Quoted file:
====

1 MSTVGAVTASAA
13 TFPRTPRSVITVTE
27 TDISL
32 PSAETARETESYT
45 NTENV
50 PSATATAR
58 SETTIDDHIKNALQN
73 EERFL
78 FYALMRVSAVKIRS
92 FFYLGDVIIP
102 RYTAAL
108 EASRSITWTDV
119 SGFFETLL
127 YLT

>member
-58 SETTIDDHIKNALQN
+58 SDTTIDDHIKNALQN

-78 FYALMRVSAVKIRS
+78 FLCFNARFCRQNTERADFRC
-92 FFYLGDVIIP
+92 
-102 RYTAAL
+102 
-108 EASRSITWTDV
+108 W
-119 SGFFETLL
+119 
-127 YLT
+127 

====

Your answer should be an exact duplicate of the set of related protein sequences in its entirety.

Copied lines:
1 MSTVGAVTASAA
13 TFPRTPRSVITVTE
27 TDISL
32 PSAETARETESYT
45 NTENV
50 PSATATAR
58 SETTIDDHIKNALQN
73 EERFL
78 FYALMRVSAVKIRS
92 FFYLGDVIIP
102 RYTAAL
108 EASRSITWTDV
119 SGFFETLL
127 YLT

>member
-58 SETTIDDHIKNALQN
+58 SDTTIDDHIKNALQN

-78 FYALMRVSAVKIRS
+78 FLCFNARFCRQNTERADFRC
-92 FFYLGDVIIP
+92 
-102 RYTAAL
+102 
-108 EASRSITWTDV
+108 W
-119 SGFFETLL
+119 
-127 YLT
+127 